Nowadays, in the informal, social context Rotuman men commonly drink kava to relax, often while singing and dancing, and in some instances mix it with alcohol, evidence to its cultural shift in Rotuman society.

External links

* [http://www.nakamalathome.com/Kava/History_Kava/The_History_of_Kava/ Nakamal Kava Drinking (Kava Culture)]
* [http://www.kavakane.to/ History, chemistry, and so on concerning kava]
* [http://www.fijiguide.com/Facts/kava.html Fiji Guide (Kava Facts)]
* [http://www.nakava.com/ Kava Drinking in America (Kava Bar)]


Wikimedia Foundation. 2010.

Look at other dictionaries:

  • Kava — This article is about the kava plant. For the class of pharmacological derivatives, see Kavalactone. For other uses, see Kava (disambiguation). Kava Young Piper methysticum Sci …   Wikipedia

  • Culture of Tonga — Tonga College students performing a Kailao dance The Tongan archipelago has been inhabited for perhaps 3000 years, since settlement in late Lapita times. The culture of its inhabitants has surely changed greatly over this long time period. Before …   Wikipedia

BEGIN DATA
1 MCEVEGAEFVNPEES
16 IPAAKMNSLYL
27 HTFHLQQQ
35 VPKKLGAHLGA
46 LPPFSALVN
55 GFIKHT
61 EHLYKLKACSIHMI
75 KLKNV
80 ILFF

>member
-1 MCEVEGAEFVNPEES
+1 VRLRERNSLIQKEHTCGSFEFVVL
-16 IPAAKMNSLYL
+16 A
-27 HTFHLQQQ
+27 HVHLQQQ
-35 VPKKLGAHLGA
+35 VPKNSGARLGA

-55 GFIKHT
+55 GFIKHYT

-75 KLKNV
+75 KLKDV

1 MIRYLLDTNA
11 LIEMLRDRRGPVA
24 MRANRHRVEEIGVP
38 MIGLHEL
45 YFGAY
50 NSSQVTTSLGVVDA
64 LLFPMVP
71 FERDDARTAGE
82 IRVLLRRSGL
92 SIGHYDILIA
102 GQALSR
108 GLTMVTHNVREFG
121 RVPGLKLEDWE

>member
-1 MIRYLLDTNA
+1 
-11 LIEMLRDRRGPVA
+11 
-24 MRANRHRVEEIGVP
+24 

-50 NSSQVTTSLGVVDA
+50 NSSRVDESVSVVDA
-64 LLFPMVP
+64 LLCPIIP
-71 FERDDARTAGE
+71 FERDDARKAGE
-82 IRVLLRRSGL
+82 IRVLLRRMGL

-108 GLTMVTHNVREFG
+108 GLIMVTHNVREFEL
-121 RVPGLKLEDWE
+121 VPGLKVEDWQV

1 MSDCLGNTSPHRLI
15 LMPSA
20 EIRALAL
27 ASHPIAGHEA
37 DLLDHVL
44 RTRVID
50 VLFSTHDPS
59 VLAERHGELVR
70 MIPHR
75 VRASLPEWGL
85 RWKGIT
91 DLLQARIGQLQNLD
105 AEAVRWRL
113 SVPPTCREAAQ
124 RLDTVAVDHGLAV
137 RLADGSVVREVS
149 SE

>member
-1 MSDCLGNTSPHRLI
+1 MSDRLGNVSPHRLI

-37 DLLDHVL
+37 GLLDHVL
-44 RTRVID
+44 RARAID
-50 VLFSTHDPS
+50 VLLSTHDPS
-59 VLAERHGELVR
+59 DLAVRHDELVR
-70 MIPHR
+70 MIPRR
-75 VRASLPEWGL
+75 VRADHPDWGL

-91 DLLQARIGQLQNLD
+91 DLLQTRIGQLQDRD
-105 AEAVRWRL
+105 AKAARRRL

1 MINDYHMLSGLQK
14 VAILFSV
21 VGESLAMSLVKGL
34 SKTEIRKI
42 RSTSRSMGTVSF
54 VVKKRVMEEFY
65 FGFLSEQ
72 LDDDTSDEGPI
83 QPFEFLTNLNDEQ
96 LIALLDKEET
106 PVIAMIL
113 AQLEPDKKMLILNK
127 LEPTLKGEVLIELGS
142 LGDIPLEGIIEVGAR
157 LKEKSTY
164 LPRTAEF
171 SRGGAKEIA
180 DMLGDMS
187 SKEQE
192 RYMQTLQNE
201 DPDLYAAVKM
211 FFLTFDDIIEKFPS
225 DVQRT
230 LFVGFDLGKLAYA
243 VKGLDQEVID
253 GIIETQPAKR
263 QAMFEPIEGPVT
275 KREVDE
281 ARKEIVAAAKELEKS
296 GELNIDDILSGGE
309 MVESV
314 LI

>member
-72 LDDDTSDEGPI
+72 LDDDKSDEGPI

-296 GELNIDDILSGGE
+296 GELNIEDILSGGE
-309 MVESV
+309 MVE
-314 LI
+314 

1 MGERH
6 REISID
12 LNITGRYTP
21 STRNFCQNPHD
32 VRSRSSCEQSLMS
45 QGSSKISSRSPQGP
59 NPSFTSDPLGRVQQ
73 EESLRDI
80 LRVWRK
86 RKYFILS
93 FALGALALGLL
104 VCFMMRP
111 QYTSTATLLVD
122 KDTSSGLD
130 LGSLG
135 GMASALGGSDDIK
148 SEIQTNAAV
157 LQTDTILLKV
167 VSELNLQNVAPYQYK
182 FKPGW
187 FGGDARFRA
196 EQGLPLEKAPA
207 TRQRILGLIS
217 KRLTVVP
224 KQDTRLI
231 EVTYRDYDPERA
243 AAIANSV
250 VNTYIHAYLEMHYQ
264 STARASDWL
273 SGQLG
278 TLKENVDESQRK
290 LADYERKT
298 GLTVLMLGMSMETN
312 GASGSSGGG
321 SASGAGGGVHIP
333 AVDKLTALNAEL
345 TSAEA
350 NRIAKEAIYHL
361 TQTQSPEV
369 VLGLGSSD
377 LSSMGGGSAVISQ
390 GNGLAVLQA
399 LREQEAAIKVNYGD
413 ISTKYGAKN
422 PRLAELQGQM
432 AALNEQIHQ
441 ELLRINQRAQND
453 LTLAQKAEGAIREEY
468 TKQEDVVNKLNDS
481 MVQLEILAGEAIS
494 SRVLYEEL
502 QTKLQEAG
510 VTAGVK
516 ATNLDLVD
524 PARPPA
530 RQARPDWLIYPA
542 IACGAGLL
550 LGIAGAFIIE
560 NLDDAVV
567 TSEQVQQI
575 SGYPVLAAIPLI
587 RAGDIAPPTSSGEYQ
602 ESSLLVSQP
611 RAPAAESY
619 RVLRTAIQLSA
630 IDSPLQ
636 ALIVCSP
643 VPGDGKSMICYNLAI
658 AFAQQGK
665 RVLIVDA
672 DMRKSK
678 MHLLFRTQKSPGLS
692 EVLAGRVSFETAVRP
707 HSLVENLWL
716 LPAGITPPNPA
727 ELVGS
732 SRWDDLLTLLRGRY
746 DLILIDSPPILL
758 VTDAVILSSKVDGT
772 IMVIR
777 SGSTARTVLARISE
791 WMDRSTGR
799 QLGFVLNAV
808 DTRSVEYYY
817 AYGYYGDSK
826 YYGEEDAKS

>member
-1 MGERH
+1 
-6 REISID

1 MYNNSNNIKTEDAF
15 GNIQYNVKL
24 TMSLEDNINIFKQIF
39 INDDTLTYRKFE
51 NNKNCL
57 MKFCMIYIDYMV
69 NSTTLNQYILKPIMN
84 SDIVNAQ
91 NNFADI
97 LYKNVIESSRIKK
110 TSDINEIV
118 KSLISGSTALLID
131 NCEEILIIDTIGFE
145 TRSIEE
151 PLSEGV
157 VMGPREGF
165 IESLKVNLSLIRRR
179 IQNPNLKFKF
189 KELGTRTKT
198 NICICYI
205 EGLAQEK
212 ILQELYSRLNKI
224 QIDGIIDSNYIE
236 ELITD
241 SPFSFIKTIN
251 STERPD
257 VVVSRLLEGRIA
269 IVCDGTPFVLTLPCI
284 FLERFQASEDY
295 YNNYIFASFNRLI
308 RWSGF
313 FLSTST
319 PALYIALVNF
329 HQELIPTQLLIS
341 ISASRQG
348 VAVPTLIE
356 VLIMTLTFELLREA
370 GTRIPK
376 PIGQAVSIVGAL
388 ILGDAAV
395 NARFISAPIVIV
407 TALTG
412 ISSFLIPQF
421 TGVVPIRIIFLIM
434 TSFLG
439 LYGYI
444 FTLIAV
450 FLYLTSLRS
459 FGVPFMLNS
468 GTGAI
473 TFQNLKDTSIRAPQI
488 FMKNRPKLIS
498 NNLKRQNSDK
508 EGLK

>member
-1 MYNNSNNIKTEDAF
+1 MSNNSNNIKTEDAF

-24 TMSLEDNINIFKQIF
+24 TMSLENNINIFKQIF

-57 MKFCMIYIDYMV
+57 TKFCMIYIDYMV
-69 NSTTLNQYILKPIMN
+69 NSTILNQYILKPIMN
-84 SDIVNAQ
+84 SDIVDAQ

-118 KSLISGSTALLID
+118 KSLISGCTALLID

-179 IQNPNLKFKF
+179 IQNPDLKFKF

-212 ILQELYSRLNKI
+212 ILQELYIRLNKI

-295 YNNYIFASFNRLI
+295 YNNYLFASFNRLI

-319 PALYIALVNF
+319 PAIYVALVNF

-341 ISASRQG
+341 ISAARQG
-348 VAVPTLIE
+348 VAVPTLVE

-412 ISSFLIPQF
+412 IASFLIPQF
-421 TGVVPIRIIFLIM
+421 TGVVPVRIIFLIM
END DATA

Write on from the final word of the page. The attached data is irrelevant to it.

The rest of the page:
• Culture of Fiji — Fiji s culture is a tapestry of indigenous Fijian, Indian, European, Chinese, and other nationalities. Culture polity, traditions, language, food, costume, belief system, architecture, arts, craft, music, dance and sports which will be discussed… …   Wikipedia

  • Culture of Samoa — Samoan male warrior c. 1896 The traditional culture of Samoa is a communal way of life based on Fa a Samoa, the unique socio political culture of Samoa. In Samoan culture, most activities are done together. There are 3 main parts in the Samoan… …   Wikipedia